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The U.S. Trustee alleged that Husain’s bankruptcy filings regularly failed to include debtors’ genuine signatures. Bankruptcy Judge Cox of the Northern District of Illinois made extensive findings, disbarred Husain, and ordered him to refund fees to 18 clients. When he did not do so, Judge Cox held him in contempt of court. The court’s Executive Committee affirmed the disbarment and dismissed the appeal from the order holding Husain in contempt but did not transfer the contempt appeal to a single judge, although 28 U.S.C. 158(a) entitles Husain to review by at least one district judge. The Seventh Circuit affirmed the disbarment and remanded the contempt appeal for decision by a single judge. The court noted extensive evidence that Husain submitted false signatures, documents that could not have been honest, and petitions on behalf of ineligible debtors; he omitted assets and lied on the stand during the hearing. The court noted that Husain’s appeal was handled under seal and stated that: There is no secrecy to maintain, no reason to depart from the strong norm that judicial proceedings are open to public view. View "In re: Husain" on Justia Law

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Former clients sued their attorneys for legal malpractice based, in part, on the attorneys' withdrawal from a prior ease. But the attorneys obtained that withdrawal by court order. In the original case, the former clients appealed the court's order approving withdrawal, and that appeal was rejected. The attorneys thus argued collateral estoppel applied to bar a malpractice action based on their withdrawal. The Washington Supreme Court agreed: withdrawal by court order in an earlier proceeding was dispositive in a later malpractice suit against the attorney. Although other malpractice complaints unrelated to the withdrawal would not be precluded, a client cannot relitigate whether the attorney's withdrawal was proper. “If we are to have rules permitting attorney withdrawal, we must allow attorneys to have confidence in those rules.” View "Schibel v. Eymann" on Justia Law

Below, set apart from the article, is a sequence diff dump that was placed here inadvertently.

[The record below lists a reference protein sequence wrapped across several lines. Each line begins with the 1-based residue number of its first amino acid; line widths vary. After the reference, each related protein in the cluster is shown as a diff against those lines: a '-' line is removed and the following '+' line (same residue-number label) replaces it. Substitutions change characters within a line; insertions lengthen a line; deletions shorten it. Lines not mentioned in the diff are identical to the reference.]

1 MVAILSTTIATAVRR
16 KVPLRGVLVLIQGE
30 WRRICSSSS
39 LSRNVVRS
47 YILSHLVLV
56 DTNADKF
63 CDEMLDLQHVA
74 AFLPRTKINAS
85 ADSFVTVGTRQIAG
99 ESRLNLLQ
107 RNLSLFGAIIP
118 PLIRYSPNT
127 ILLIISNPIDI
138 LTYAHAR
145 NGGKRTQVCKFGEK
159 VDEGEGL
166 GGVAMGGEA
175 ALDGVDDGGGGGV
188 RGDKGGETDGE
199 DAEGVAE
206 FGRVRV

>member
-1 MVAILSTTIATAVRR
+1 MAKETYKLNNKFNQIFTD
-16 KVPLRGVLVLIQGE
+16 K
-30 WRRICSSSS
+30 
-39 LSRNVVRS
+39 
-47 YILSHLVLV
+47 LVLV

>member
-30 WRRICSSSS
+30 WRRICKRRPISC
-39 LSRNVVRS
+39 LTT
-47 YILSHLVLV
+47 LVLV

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The Judicial Tenure Commission (JTC) filed a formal complaint against Sixth Circuit Judge Lisa Gorcyca, alleging two counts of judicial misconduct arising from a hearing at which she found three children in contempt of court. The contempt hearing arose in the context of a protracted and acrimonious divorce and custody case. The two younger children, 10-year-old RT and 9-year-old NT, were ordered to participate in parenting time in respondent’s jury room with their father. LT was not scheduled for parenting time with his father on that day, but he came to the court with his siblings. After the children refused to communicate with their father, respondent held a show cause hearing to determine why all three children should not be held in contempt. Among other things, respondent told LT that he was defiant, contemptuous, and “mentally messed up.” She held him in direct contempt of court and ordered LT to be confined at Oakland County Children’s Village. Respondent then addressed RT and NT, who were initially apologetic and indicated that they would try to comply with the court’s order but later stated that they would prefer to go with LT to Children’s Village. All three children were handcuffed and removed from the courtroom. The JTC special master found respondent committed misconduct by: (1) finding LT in contempt of a nonexistent parenting-time order; (2) giving the children’s father the keys to the jailhouse thereby depriving the children of the opportunity to purge their contempt; (3) making a gesture indicating that LT was crazy and making disparaging remarks about the children; and (4) misrepresenting to the JTC that the gesture was intended to communicate LT’s moving forward with therapy. The JTC adopted the master’s findings with one exception: the JTC disagreed with the master that respondent misrepresented the meaning of the gesture and concluded that her answer was merely misleading. The JTC recommended that the appropriate discipline for respondent’s misconduct was a 30-day suspension without pay and costs. After review of the record the Michigan Supreme Court agreed in part with the Commission’s conclusion that respondent committed judicial misconduct, but was not persuaded that the recommended sanction was appropriate. Instead, the Court held public censure was proportionate to the judicial misconduct established by the record. The Court rejected the Commission’s recommendation to impose costs, fees, and expenses against respondent under MCR 9.205(B). View "In re Hon. Lisa Gorcyca" on Justia Law